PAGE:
Too Rich for My Blood

But I’ve also blocked on Conceived in Liberty by Murray Rothbard because it just is so historically dense. It’s hard to read big chunks of it because it’s so rich. Reading is an intellectual exercise, and not always an easy one. I’ve never encountered a book that demanded more than my intellect could handle, but I’ve definitely been humbled by an occasional struggle with how smart a writer might be. I am still reading Conceived. It’s just that I’ve learned to take it in small bites.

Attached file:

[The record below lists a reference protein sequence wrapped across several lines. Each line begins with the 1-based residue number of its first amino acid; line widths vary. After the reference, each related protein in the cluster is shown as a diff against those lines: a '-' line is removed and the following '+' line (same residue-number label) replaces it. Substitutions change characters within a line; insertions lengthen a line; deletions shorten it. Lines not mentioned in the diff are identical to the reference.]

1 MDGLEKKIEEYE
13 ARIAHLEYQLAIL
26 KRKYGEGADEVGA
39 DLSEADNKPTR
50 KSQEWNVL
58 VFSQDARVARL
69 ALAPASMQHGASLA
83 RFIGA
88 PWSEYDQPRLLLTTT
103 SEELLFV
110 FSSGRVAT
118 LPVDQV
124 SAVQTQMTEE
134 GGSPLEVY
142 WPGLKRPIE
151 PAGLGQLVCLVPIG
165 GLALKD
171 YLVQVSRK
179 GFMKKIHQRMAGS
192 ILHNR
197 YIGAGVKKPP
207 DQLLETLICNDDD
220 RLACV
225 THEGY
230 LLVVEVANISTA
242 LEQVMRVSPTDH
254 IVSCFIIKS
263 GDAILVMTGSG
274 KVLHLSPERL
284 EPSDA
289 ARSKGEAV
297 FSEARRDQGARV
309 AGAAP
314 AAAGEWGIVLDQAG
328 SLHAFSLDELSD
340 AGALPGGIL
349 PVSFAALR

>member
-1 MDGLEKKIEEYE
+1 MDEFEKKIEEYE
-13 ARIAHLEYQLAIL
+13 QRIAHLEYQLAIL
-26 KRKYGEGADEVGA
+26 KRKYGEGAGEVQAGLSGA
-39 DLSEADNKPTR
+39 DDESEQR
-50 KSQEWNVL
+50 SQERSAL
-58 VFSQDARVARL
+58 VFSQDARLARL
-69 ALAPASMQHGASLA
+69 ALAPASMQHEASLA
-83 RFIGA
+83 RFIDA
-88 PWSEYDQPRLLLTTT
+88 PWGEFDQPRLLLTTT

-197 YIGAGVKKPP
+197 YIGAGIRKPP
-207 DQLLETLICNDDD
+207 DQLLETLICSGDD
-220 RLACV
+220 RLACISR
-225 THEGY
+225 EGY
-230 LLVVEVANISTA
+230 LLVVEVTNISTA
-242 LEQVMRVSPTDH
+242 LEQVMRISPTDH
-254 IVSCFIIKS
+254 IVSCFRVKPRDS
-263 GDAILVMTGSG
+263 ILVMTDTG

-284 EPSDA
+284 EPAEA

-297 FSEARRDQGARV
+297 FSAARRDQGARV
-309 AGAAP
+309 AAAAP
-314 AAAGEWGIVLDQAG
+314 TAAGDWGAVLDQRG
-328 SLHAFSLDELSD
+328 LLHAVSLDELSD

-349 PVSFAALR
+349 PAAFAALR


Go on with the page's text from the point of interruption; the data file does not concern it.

Life Happens While You’re Reading a Book

When my son was a baby and my daughter was an elementary schooler, time for reading became the constraint. Yeah, there were the frequent “Mommy, will you read this book for me?” moments, but the times to sit down and read a book for pleasure just wasn’t happening. There was about five years there when reading for pleasure was a forlorn hope and writing was squeezed into minutes between life events. I totally don’t regret not having much time to read during those years.

Try a New Genre